We’ve all heard the expression ‘get back on the horse,’ when trying to return to our typical routine after an injury. This saying can be especially important when referring to exercise after surgery. It’s crucial to begin rehabilitating post-op to help heal the body. The best way to exercise after surgery is by using an indoor bike. Due to the low impact and its safe, stabilizing nature, the indoor bicycle is the go-to for patients who have recently gone through a surgical procedure, according to most physicians and therapists. Certified Physical Therapist Vivian Eisenstadt, MAPT MASP, owner and chief physical therapist at Vivie Therapy, often recommends the indoor cycling bike as her main rehabilitation tool for her new patients’ treatments. Here’s why.
Gets the Heart Pumping
According to Eisenstadt, increasing our body’s movement supports both the circulatory and lymphatic systems. The circulatory system is responsible for pumping blood throughout our bodies. It’s also a vital component of how we move proper nutrients to different parts of our body. By getting the heart going, you’re making sure the site of the surgery is getting all the essential vitamins and minerals to heal. This can reduce the swelling and prevent blood from pooling or clotting. Additionally, the lymphatic system is responsible for the body’s immune system. By adding low-impact cardio, like the cycling bike, into your daily routine you’re revving up the body’s ability to fight off infection and illness. This is beneficial after any procedure.
Keeps You Stabilized
The reason that Eisenstadt uses the cycling bike, as opposed to machines such as the treadmill, for exercise after surgery, is because the bicycle stabilizes your body while taking impactful force off of your muscles and joints. For instance, if Eisenstadt has a patient recovering from a spine injury, the recumbent bicycle keeps the spine straight. The patient, then, is able to work on their legs for cardiovascular strength all while keeping their back stabilized.
Increases Range of Motion
After surgery, patients tend to want to rest in order to heal. Ironically, laying down and not moving around can do more harm than good when looking to heal post-operation. When muscles begin to stiffen, scar tissue forms and soft tissue contracts. This makes it very difficult to regain proper movement, especially if you’re trying to recover from a knee injury. This can hinder your ability to climb stairs or even walk. By increasing your range of motion, with the help of the indoor bicycle, you’re giving your body the proper stretching it needs to regain muscle strength and restore normal movement to your joints.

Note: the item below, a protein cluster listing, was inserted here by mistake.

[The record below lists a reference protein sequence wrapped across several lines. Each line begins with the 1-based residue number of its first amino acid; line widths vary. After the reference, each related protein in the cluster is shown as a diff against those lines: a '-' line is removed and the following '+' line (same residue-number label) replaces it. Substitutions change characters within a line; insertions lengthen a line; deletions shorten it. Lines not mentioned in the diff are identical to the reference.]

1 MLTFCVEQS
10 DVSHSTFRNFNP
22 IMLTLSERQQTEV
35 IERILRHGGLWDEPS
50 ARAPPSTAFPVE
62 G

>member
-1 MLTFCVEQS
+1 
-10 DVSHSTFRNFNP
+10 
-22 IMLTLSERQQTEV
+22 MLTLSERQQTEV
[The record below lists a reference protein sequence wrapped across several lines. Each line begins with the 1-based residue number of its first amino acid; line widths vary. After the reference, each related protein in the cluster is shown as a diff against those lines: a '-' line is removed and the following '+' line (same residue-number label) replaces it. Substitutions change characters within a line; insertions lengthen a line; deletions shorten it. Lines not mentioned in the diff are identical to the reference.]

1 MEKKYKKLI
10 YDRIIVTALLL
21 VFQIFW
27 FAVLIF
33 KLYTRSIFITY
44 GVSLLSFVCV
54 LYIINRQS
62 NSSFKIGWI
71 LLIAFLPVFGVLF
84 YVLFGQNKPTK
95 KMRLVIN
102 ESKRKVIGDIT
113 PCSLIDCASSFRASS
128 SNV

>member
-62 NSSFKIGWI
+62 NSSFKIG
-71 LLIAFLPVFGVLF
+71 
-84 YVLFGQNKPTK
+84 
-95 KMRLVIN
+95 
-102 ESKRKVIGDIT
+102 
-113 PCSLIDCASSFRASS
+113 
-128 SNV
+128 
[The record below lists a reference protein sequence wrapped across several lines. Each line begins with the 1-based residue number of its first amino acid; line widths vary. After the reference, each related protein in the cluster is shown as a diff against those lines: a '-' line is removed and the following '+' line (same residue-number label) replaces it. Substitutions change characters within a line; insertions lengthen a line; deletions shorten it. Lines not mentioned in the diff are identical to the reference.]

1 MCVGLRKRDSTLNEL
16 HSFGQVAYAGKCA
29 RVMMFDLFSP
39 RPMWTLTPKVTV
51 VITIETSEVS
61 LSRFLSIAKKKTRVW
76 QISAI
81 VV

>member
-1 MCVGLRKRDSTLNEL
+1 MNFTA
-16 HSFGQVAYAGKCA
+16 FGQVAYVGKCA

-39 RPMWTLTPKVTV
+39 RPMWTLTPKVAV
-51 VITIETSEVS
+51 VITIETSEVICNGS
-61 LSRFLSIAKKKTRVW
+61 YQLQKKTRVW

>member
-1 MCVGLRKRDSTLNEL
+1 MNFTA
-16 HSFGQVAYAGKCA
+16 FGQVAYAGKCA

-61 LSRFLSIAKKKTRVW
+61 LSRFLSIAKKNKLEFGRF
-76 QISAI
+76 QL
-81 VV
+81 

Creates a Controlled Environment
When trying to ‘get back on the horse,’ we may overestimate how far we can push ourselves. “An indoor bike is much preferred after surgery [over] going bicycling outdoors. It’s allowing you to exercise in a controlled environment. There’s a chance of possibly re-injuring yourself if bicycling outside, given [that] there are unexpected obstacles. It’s possible to hit a sudden uneven surface or navigate through situations like traffic,” says Eisenstadt. In addition, “A [post-op] person might still be slow to react after being put on pain medications, and experience the muscle atrophy,” making the joints unstable and harder to predict.
Be Safe, Don’t Overdo It
When riding a bike indoors, make sure that you don’t push your body further than it can go. Always stay hydrated and, if “recovering from a knee injury, make sure to not hyperextend when setting up the distance from your hip to the pedal (at most, the extended position should have five degrees of knee flexion),” Eisenstadt instructs. “If pain worsens with any activity, consult your therapist or physician. It’s crucial to constantly inform them of what routines you’re partaking in and any details of pain you may be experiencing.”
If you’re wondering how often to ride the bike, Eisenstadt recommends fifteen minutes once or twice per day for the first week and increasing to a half hour for the following weeks. Remember to keep the resistance at a level where you can stick to a comfortable sixty RPM. If you’re feeling tired after two to three days of exercise after surgery, make sure to take a day off to recover. Always remember, cycling when recovering post-operation is about building resistance, not winning a race.
As always, be sure to talk to your surgeon or doctor about the best ways to exercise after surgery. He or she will also be able to provide the appropriate clearance for when you can get back to workouts.